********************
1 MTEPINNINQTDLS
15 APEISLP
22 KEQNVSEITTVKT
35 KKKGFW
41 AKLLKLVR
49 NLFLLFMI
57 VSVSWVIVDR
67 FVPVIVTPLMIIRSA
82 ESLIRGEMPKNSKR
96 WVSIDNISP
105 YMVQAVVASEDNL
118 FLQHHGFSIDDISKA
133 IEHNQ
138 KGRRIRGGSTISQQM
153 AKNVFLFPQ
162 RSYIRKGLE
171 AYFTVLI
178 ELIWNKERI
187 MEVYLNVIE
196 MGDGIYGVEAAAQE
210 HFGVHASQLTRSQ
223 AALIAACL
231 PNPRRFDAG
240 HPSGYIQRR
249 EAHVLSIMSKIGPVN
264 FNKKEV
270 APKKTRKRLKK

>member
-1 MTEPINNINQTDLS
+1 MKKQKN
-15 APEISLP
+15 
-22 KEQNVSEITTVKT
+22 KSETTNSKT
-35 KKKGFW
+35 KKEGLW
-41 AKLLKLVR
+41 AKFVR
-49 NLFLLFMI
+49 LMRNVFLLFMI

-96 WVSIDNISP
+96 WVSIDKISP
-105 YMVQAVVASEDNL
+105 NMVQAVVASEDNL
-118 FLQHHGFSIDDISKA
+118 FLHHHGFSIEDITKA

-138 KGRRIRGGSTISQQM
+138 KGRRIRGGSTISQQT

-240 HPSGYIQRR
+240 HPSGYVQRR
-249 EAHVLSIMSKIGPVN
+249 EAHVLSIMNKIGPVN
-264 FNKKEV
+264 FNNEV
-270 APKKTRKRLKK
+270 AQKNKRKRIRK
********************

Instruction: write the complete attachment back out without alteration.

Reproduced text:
1 MTEPINNINQTDLS
15 APEISLP
22 KEQNVSEITTVKT
35 KKKGFW
41 AKLLKLVR
49 NLFLLFMI
57 VSVSWVIVDR
67 FVPVIVTPLMIIRSA
82 ESLIRGEMPKNSKR
96 WVSIDNISP
105 YMVQAVVASEDNL
118 FLQHHGFSIDDISKA
133 IEHNQ
138 KGRRIRGGSTISQQM
153 AKNVFLFPQ
162 RSYIRKGLE
171 AYFTVLI
178 ELIWNKERI
187 MEVYLNVIE
196 MGDGIYGVEAAAQE
210 HFGVHASQLTRSQ
223 AALIAACL
231 PNPRRFDAG
240 HPSGYIQRR
249 EAHVLSIMSKIGPVN
264 FNKKEV
270 APKKTRKRLKK

>member
-1 MTEPINNINQTDLS
+1 MKKQKN
-15 APEISLP
+15 
-22 KEQNVSEITTVKT
+22 KSETTNSKT
-35 KKKGFW
+35 KKEGLW
-41 AKLLKLVR
+41 AKFVR
-49 NLFLLFMI
+49 LMRNVFLLFMI

-96 WVSIDNISP
+96 WVSIDKISP
-105 YMVQAVVASEDNL
+105 NMVQAVVASEDNL
-118 FLQHHGFSIDDISKA
+118 FLHHHGFSIEDITKA

-138 KGRRIRGGSTISQQM
+138 KGRRIRGGSTISQQT

-240 HPSGYIQRR
+240 HPSGYVQRR
-249 EAHVLSIMSKIGPVN
+249 EAHVLSIMNKIGPVN
-264 FNKKEV
+264 FNNEV
-270 APKKTRKRLKK
+270 AQKNKRKRIRK